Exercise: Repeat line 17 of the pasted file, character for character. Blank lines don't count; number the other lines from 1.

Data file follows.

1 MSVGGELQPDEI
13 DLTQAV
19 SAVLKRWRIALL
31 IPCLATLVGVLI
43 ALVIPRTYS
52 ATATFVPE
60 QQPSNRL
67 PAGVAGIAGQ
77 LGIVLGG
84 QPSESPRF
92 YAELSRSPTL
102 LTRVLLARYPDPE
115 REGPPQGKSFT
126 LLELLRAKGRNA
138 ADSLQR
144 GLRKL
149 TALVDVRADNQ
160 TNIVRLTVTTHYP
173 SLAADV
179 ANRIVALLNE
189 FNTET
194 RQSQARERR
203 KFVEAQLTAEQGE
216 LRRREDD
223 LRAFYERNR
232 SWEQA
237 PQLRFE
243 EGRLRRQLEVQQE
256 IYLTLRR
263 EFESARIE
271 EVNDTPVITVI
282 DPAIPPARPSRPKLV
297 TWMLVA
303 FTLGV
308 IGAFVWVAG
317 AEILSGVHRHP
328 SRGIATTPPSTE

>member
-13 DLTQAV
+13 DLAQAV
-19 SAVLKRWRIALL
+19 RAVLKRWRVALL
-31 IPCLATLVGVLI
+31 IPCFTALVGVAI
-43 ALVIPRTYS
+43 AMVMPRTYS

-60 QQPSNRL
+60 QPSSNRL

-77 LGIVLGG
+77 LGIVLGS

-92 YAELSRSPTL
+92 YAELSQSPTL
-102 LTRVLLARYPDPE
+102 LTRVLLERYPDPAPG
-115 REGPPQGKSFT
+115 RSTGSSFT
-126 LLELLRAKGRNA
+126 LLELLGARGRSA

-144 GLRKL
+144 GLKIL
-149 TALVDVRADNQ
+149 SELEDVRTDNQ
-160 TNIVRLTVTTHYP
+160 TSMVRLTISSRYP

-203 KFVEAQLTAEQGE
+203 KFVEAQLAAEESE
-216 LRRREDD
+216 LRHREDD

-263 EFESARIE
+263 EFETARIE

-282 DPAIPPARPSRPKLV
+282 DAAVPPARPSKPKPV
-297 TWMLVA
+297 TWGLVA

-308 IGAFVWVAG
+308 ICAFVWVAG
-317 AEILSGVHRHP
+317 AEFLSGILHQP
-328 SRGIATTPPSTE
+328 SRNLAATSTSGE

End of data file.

149 TALVDVRADNQ